# SPG:Slope Physics

### From Sonic Retro

Notes:

• The research applies to all four of the Sega Mega Drive games and Sonic CD.
• This guide relies on information about tiles and sensors discussed in Solid Tiles.
• This page is essentially part 2 of 2. This details Player physics and speeds when on slopes. For part 1, describing the Player's terrain collision and 360 degree wall and ceiling collision, go to Slope Collision.

## Introduction

Once you have the Player object able to collide with solid tiles, they need to move correctly over the terrain surface with momentum and physics. Knowing how sensors work will allow the Player move smoothly over terrain with different heights, and knowing how the Player's ground speed is affected by inputs to walk will allow them to move left and right, but that is not all there is to the engine. This guide will explain how the Player reacts to certain angles, and how 360 degree movement with momentum is achieved.

## Slope Momentum

The Player's movement across the stage has to be influenced by angled ground in order to feel realistic.

### Moving Along Slopes

Constant Value
acceleration_speed 0.046875 (12 subpixels)
deceleration_speed 0.5 (128 subpixels)
friction_speed 0.046875 (12 subpixels)
top_speed 6
gravity_force 0.21875 (56 subpixels)

In order for angled movement to be accurate, we need to make sure that the Player does not traverse an incline slope in the same amount of time as walking over flat ground of an equal width.

If Sonic were a simple "slope-less" platformer that required nothing but flat blocks, you would only need two speed variables: X Speed and Y Speed, the horizontal and vertical components of the Player's velocity. acceleration_speed, deceleration_speed, and friction_speed are added to X Speed; jump/bounce velocity and gravity_force are added to Y Speed (when the Player is in the air).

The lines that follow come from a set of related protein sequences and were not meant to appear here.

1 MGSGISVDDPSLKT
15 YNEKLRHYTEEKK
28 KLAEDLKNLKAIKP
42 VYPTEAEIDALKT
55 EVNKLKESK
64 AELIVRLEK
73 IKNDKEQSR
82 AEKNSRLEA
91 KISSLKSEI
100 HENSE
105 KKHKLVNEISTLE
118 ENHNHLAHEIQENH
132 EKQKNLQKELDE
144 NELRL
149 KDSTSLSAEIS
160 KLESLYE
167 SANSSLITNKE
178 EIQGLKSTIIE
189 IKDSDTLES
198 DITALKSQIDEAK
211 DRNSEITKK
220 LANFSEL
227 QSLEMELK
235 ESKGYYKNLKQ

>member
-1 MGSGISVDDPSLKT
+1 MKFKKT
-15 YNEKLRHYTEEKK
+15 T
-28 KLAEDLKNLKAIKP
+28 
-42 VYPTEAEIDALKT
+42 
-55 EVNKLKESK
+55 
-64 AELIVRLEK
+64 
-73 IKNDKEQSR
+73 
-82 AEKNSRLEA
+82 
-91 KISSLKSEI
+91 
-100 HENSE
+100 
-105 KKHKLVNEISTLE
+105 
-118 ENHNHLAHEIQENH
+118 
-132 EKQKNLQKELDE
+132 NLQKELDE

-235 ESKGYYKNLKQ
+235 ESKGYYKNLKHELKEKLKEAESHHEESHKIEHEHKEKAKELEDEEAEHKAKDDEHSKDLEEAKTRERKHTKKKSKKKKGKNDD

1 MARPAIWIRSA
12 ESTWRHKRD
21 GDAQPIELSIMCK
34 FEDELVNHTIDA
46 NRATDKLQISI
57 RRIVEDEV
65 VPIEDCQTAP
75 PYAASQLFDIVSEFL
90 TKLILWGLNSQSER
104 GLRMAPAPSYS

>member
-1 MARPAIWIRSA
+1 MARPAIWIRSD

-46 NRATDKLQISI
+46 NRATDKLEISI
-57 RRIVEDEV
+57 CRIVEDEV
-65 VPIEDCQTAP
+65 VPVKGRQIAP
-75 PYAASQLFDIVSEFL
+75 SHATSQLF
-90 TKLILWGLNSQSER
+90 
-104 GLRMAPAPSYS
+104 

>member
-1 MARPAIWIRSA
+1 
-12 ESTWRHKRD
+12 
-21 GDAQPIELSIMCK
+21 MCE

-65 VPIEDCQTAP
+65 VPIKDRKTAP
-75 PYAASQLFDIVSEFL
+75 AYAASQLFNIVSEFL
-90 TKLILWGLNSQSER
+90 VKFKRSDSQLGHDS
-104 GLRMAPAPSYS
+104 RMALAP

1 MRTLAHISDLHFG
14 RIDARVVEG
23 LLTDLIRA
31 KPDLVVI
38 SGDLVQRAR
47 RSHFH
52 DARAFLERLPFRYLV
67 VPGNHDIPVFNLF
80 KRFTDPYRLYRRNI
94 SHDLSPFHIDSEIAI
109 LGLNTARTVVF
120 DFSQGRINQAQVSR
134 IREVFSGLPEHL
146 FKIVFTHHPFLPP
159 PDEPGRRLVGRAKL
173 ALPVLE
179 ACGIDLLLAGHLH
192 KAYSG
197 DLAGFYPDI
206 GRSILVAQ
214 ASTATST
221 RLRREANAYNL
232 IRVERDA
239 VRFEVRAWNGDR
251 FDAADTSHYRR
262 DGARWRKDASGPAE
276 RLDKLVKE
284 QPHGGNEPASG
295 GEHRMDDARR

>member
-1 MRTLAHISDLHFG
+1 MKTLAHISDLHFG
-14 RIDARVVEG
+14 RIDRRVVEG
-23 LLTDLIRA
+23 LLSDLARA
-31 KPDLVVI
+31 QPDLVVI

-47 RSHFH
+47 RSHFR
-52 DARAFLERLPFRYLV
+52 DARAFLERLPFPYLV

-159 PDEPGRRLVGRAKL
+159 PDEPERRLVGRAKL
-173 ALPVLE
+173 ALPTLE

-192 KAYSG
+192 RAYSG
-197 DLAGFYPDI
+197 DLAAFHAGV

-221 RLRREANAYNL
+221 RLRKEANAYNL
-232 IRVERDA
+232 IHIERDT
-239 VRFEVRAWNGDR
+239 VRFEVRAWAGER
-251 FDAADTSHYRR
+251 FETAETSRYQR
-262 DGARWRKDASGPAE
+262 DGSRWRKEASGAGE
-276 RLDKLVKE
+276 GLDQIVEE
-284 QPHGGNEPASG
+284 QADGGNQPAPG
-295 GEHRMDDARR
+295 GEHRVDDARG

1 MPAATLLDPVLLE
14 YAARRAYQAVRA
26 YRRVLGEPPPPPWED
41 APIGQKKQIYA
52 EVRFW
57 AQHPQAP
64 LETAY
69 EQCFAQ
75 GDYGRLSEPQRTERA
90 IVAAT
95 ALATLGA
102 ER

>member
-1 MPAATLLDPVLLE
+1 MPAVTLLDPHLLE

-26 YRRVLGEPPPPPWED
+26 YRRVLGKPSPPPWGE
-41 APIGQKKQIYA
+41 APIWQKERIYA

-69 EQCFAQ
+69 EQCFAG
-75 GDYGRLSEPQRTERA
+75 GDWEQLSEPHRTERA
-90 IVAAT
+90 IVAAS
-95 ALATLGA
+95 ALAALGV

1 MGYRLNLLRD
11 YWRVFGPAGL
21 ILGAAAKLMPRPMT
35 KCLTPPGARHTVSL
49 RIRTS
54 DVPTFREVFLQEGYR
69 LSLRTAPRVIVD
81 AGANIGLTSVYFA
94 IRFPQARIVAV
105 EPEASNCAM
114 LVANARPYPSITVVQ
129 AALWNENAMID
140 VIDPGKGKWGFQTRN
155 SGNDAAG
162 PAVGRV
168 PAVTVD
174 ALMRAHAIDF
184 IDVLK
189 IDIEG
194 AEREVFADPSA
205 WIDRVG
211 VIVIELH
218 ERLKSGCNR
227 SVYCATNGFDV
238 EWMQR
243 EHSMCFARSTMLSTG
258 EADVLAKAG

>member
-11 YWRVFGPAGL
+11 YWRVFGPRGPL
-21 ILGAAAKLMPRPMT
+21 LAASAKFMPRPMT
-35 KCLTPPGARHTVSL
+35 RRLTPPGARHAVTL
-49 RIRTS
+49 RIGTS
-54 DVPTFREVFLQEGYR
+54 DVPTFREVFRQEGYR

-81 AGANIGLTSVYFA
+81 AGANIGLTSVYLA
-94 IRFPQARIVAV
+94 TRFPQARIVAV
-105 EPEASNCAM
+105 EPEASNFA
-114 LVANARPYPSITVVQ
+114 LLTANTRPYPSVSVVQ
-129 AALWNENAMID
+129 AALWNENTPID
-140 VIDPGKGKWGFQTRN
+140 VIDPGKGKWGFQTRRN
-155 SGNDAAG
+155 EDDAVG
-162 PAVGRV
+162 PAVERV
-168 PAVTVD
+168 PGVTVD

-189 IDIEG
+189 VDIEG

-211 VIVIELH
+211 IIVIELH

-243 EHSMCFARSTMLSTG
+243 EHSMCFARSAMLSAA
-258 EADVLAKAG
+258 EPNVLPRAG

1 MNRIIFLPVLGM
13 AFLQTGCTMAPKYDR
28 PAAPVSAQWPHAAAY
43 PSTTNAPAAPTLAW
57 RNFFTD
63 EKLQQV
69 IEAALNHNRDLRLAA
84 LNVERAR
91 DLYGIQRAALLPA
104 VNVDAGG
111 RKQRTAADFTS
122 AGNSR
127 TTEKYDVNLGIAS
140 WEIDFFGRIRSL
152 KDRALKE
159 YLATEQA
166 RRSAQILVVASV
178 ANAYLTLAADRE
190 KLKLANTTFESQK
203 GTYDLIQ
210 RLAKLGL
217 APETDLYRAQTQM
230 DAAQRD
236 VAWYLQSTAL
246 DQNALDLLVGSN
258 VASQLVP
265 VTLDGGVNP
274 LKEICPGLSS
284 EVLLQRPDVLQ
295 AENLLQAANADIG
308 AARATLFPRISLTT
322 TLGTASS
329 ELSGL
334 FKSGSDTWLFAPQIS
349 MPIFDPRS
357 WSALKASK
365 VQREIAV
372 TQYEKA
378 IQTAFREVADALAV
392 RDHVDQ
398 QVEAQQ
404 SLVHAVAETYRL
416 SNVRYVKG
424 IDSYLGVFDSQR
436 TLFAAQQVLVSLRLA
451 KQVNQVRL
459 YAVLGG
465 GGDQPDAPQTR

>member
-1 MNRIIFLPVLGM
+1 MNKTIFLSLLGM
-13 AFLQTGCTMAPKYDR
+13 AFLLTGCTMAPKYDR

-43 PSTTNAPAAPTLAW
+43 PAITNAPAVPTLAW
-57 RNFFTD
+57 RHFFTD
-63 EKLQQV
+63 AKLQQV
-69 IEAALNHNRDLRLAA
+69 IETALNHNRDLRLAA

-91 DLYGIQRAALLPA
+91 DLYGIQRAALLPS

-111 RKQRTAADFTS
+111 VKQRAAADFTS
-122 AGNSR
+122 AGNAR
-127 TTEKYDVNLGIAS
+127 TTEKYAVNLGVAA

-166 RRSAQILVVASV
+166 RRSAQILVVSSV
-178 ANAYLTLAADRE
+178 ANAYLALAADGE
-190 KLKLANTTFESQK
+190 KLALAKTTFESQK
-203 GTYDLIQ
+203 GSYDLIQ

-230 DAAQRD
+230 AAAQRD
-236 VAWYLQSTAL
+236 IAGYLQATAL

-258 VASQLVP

But when slopes are involved, while the Player moves along a slope, they're moving both horizontally and vertically. This means that both X Speed and Y Speed have a non-zero value. Simply adding acceleration_speed, deceleration_speed, or friction_speed to X Speed no longer works; imagine the Player was trying to run up a wall - adding to their horizontal speed would be useless because they need to move upward.

The trick is to employ a third speed variable (as the original engine does), Ground Speed. This is the speed of the Player along the ground, disregarding Ground Angle altogether. acceleration_speed, deceleration_speed, and friction_speed are applied to Ground Speed, not X Speed or Y Speed.

While on the ground, X Speed and Y Speed are entirely derived from Ground Speed every step before the Player is moved. Perhaps a code example is in order:

```// Calculate X and Y Speed from Ground Speed
X Speed = Ground Speed * cos(Ground Angle)
Y Speed = Ground Speed * -sin(Ground Angle)

// Actually move via X Speed and Y Speed
X Position += X Speed;
Y Position += Y Speed;```